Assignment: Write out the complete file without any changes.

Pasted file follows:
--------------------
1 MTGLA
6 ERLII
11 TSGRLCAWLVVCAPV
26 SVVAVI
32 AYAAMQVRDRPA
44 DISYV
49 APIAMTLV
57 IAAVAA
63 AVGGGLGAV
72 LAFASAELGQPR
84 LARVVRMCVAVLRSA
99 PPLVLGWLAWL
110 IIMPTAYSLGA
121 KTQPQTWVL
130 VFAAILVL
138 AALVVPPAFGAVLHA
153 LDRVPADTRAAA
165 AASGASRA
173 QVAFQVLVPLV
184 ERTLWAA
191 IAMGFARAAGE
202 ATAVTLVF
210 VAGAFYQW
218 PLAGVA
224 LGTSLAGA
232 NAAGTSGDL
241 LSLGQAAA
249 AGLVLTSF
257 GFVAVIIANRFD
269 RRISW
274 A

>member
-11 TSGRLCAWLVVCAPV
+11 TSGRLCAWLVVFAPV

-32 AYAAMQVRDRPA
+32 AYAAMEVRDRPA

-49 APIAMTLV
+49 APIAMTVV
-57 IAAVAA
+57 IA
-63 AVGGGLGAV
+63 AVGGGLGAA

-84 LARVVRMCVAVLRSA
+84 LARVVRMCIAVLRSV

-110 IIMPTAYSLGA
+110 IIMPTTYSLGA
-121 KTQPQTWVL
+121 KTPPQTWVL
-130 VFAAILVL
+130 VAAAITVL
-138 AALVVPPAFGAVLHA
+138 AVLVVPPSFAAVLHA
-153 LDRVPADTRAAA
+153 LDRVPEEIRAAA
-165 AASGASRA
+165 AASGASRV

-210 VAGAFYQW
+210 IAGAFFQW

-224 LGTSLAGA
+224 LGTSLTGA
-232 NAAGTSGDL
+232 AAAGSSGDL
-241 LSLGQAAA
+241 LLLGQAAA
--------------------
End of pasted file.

1 MTGLA
6 ERLII
11 TSGRLCAWLVVCAPV
26 SVVAVI
32 AYAAMQVRDRPA
44 DISYV
49 APIAMTLV
57 IAAVAA
63 AVGGGLGAV
72 LAFASAELGQPR
84 LARVVRMCVAVLRSA
99 PPLVLGWLAWL
110 IIMPTAYSLGA
121 KTQPQTWVL
130 VFAAILVL
138 AALVVPPAFGAVLHA
153 LDRVPADTRAAA
165 AASGASRA
173 QVAFQVLVPLV
184 ERTLWAA
191 IAMGFARAAGE
202 ATAVTLVF
210 VAGAFYQW
218 PLAGVA
224 LGTSLAGA
232 NAAGTSGDL
241 LSLGQAAA
249 AGLVLTSF
257 GFVAVIIANRFD
269 RRISW
274 A

>member
-11 TSGRLCAWLVVCAPV
+11 TSGRLCAWLVVFAPV

-32 AYAAMQVRDRPA
+32 AYAAMEVRDRPA

-49 APIAMTLV
+49 APIAMTVV
-57 IAAVAA
+57 IA
-63 AVGGGLGAV
+63 AVGGGLGAA

-84 LARVVRMCVAVLRSA
+84 LARVVRMCIAVLRSV

-110 IIMPTAYSLGA
+110 IIMPTTYSLGA
-121 KTQPQTWVL
+121 KTPPQTWVL
-130 VFAAILVL
+130 VAAAITVL
-138 AALVVPPAFGAVLHA
+138 AVLVVPPSFAAVLHA
-153 LDRVPADTRAAA
+153 LDRVPEEIRAAA
-165 AASGASRA
+165 AASGASRV

-210 VAGAFYQW
+210 IAGAFFQW

-224 LGTSLAGA
+224 LGTSLTGA
-232 NAAGTSGDL
+232 AAAGSSGDL
-241 LSLGQAAA
+241 LLLGQAAA